24 Jul Horlicks Fudge
Hot chocolate, Milo, Horlicks. Those comforting hot drinks that get us through miserable winter days. For some time, Horlicks has not been available in SA, so I was absolutely delighted to discover that it’s back on the shelves again. It didn’t take me long to think up a recipe using Horlicks. I’ve been meaning to make fudge for some time, and a creamy, malty Horlicks fudge sounded like a good idea to me!
Fudge is unusual amongst confectionery in that you actually want sugar crystals to form. In toffees, brittles, marshmallows, nougat and caramels, you avoid this at all costs! The thing with crystals in fudge is that they must be small and they must not form too early. If the crystals form too early (while heating the mixture), you will end up with large crystals resulting in a grainy fudge. It is only after cooling your fudge mixture that you beat like mad to encourage the crystal formation. All that beating is a lot of work but the result is is creamy, melt-in-the mouth texture. This coupled with that malty Horlicks flavour makes for an irresistable treat!
400g castor sugar
385g tin condensed milk
- Line a 20cm x 20cm baking tin with greaseproof paper.
- Place the Horlicks, castor sugar, water and milk into a medium saucepan. Heat on low heat, stirring until the sugar has completely dissolved.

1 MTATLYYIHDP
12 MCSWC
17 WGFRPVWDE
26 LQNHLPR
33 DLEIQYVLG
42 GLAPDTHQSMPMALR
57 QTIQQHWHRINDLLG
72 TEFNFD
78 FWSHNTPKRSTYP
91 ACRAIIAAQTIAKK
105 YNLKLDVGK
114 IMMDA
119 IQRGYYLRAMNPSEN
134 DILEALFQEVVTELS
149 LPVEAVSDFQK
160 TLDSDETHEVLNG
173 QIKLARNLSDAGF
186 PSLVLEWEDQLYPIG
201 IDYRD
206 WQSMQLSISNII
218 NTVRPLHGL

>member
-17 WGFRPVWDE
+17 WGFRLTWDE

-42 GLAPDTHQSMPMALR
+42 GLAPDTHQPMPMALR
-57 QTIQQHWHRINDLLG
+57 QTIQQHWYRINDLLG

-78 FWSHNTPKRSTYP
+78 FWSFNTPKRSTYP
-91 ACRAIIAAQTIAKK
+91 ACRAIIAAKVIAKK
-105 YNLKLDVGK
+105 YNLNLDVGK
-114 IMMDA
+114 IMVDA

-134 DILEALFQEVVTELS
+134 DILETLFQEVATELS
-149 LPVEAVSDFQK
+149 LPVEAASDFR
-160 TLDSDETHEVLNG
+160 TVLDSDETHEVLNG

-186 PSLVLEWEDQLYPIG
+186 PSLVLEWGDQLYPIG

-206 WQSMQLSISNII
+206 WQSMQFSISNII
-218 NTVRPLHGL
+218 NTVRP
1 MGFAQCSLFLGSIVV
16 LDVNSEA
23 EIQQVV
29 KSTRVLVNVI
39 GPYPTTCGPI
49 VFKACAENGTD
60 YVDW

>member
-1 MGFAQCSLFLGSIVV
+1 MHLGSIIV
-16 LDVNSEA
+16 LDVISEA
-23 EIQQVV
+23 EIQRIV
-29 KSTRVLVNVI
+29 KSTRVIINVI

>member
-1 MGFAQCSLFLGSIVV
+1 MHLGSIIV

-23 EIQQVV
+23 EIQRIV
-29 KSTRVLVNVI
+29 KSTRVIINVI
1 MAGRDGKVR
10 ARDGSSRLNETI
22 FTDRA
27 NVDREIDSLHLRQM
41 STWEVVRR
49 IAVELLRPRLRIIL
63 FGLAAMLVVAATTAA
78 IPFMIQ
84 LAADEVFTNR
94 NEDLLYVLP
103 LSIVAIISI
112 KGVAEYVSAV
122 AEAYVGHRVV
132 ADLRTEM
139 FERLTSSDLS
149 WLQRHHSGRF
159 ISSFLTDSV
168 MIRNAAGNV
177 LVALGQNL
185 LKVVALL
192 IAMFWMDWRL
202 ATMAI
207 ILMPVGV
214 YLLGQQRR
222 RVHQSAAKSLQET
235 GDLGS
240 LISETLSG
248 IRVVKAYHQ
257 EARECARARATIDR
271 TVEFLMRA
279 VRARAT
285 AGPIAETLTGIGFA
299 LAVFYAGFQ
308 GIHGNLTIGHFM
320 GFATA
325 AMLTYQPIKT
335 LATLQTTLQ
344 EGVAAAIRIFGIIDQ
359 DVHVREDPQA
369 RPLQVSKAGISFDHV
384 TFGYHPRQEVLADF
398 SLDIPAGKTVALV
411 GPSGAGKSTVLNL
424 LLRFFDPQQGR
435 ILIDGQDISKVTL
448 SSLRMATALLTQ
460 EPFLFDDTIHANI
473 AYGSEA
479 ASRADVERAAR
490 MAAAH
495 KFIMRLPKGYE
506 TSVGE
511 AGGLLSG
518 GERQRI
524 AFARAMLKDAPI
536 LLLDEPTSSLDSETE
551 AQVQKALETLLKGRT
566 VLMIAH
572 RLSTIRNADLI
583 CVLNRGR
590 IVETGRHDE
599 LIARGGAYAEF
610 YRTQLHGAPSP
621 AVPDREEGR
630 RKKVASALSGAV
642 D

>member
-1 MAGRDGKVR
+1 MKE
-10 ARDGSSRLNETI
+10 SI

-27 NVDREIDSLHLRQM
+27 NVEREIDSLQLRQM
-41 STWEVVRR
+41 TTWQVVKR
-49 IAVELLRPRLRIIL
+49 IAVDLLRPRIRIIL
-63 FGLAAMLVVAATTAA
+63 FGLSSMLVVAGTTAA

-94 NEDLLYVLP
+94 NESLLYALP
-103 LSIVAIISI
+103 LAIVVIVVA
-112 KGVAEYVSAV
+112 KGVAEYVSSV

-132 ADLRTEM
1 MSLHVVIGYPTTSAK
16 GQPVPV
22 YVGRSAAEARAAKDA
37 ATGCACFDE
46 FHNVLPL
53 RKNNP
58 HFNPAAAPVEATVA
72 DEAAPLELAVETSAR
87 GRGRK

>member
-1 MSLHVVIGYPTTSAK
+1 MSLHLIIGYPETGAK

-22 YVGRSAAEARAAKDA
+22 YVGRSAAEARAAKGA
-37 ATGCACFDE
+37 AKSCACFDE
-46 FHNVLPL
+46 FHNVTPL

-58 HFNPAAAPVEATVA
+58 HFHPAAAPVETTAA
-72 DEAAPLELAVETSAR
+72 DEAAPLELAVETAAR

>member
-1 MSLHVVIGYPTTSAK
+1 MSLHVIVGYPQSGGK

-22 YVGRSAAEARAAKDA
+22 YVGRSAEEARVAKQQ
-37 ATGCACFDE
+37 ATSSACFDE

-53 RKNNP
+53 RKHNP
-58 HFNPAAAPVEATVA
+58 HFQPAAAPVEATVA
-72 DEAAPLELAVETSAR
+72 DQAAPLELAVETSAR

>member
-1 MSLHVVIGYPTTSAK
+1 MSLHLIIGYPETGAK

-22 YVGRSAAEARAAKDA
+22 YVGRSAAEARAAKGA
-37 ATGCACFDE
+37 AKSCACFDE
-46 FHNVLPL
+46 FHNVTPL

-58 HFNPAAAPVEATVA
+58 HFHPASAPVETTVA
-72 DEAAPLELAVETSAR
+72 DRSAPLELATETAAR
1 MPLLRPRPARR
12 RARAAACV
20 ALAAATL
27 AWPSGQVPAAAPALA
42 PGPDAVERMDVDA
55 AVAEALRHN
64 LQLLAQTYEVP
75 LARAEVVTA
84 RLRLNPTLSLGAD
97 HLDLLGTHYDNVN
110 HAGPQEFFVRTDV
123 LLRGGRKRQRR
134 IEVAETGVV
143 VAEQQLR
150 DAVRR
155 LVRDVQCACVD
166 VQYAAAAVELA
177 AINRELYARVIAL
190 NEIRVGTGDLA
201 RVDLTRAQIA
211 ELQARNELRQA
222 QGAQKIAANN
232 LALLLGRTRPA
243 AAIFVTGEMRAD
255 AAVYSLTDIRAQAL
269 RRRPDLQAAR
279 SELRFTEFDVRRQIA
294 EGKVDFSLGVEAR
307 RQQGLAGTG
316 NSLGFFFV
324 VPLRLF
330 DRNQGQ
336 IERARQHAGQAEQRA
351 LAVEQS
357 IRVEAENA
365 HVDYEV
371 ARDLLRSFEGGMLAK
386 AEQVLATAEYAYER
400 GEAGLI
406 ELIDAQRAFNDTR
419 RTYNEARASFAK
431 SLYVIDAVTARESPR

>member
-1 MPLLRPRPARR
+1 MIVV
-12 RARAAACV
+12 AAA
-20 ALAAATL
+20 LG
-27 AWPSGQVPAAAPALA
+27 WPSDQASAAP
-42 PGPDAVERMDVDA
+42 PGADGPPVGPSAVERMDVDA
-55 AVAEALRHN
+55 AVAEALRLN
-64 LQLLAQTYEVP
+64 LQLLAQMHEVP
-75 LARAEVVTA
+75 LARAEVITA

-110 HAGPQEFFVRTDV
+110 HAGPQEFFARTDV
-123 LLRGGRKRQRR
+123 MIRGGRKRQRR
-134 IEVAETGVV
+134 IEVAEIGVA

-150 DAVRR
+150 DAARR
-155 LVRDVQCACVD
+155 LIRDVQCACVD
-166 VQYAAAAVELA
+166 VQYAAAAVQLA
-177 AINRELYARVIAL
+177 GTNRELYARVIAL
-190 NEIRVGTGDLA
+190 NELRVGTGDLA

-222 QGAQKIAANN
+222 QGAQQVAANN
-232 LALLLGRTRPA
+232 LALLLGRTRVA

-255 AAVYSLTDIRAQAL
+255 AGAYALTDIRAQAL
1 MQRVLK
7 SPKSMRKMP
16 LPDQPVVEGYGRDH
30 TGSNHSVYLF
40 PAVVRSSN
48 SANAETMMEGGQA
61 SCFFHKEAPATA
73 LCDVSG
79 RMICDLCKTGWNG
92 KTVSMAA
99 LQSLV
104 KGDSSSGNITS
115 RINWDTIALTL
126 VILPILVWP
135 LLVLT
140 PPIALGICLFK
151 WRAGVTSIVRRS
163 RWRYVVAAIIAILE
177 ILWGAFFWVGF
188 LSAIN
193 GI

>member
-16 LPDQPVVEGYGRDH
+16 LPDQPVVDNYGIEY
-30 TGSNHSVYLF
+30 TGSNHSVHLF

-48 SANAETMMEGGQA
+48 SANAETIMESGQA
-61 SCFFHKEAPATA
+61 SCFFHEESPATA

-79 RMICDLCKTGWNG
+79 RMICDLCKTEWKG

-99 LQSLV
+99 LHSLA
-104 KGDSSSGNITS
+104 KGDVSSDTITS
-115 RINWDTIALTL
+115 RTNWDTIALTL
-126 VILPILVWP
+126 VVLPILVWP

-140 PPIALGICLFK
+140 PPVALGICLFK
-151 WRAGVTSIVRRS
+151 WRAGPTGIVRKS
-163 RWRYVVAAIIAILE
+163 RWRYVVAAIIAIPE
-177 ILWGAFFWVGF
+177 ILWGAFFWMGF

- Once all the sugar has dissolved, add the butter and condensed milk and increase the heat to medium.
- Bring the mixture to a boil, stirring constantly. Continue heating until a temperature of 116°C is reached on a sugar thermometer (or until soft ball stage – when a drop of the mixture is drizzled into cold water it should form a soft ball). It’s really important to stir the mixture constantly the whole time, or it will start to burn on the bottom. This is quite hard work, as it takes about 15-20 minutes to reach this stage. A long-handled wooden spoon is useful so your hand doesn’t get too hot!
- As soon as the mixture has reached 116°C, remove from the heat. Do not stir at this point. Leave to cool somewhere undisturbed for 10 minutes.
- After the mixture has cooled for 10 minutes, use a wooden spoon to beat the mixture vigourously. You want to encourage the formation of small sugar crystals to give that characteristic melt-in-the-mouth fudge texture. Continue beating until the mixture is no longer glossy, (and your arm is almost falling off), 5-8 minutes.
- Quickly pour the mixture into the prepared tin. Cover with another layer of greaseproof paper and press down evenly with your hands to level the fudge.
- Leave to cool at room temperature until set, then cut into squares. Store in an airtight container at room temperature.